There’s a moment in Les Blank’s Garlic is as Good as Ten Mothers in which a Spanish-born Californian explains to the camera how Spanish residents survived on tomatoes and garlic during a food shortage. An offscreen voice (not Blank’s) prods the interviewee, asking him how it was that Spain’s soil produced nothing else but tomatoes and garlic. The subject’s answer is simple and straightforward, responding curtly that it was simply the way things were.
Across the 14 films featured throughout Criterion’s box set Les Blank: Always for Pleasure, the filmmaker shows a dedicated interest in portraying people, culture, customs and social activities the way they simply are. This is not to say that Blank doesn’t provide context, nor that Blank is somehow an impartial and uninvolved “fly on the wall.” Rather, Blank’s approach is largely to let the subject define and portray him or herself closest to how they, without justification, simply are.
Where one documentarian might ask “why,” Blank is interested in “how” — how people make food, how people make music, how people socialize, how people find relief from the arduousness of daily life, how people make sense of themselves in relation to their environment and how people navigate the daily minutiae of life that otherwise goes unseen and unexamined. Although his films are not without a sense of history (Spend It All opens with title cards that concisely explain the centuries-long diasporic history of Cajun peoples), Blank’s films are brimming with the beauty of observing the immediate moment, whether that moment depicts process, reflection or revelry.
Blank began making documentaries in the early 1960s after leaving a career of directing industrial films that he described as “insipid films that promote business and industry.” His career thus began with a political worldview and aesthetic approach that could put him in the same camp as American verite contemporaries like D.A. Pennebaker and the Maysles brothers. Like those filmmakers, Blank’s work shows an investment in representing people and events in ways that are foreign to commercial media. But Pennebaker and the Mayles’s films were still mostly structured around “events” and “people” in accessible terms, whether that be the 1960 presidential election, the life of Bob Dylan, or the tragedy at Altamont.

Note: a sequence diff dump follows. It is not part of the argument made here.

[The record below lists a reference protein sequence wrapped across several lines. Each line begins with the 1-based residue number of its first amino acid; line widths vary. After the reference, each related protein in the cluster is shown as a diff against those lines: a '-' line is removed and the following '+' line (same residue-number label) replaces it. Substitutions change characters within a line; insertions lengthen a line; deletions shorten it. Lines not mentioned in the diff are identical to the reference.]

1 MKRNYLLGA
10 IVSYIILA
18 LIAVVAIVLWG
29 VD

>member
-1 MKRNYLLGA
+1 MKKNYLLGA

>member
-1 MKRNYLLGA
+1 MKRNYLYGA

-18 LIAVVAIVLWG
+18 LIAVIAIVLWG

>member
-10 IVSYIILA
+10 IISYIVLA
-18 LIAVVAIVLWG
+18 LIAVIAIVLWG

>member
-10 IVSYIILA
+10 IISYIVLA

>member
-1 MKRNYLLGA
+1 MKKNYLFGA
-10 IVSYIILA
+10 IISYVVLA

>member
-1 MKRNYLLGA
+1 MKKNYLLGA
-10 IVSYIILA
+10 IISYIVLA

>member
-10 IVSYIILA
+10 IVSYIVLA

Blank’s approach to subject matter is in some ways more in line with the politics and techniques suggested by the Maysles’s Salesman: to go in depth into a type of living that makes clear its idiosyncrasies. But the key difference is that Blank’s subjects are largely those who were otherwise exposed to little, if any, representation at all. Instead of Woodstock or Monterey Pop, Blank covered the 1967 Elysian Park Love-In (God Respects Us When We Work, But Loves Us When We Dance). Instead of the lives of door-to-door bible salesmen or the Beales, Blank turns his lens to Mance Lipscomb (A Well Spent Life), Zydeco musicians (Hot Pepper), the Mardi Gras Indians (Always for Pleasure) and gap-toothed women (Gap-Toothed Women).
In other ways, Blank’s films, especially when viewed together, offer a rejoinder to an America subsumed by the Protestant work ethic of Salesman or the charade of celebrity politics as represented in Primary or The War Room. They offer an alternative to a labor-centric vision of life, immersing in unique visions of leisure independent of consumer technologies or significant wealth and social capital. As a Cajun happily shares with the camera in the moment that gives Spend It All its title, “Work hard all week to get money, then come weekend spend it all.”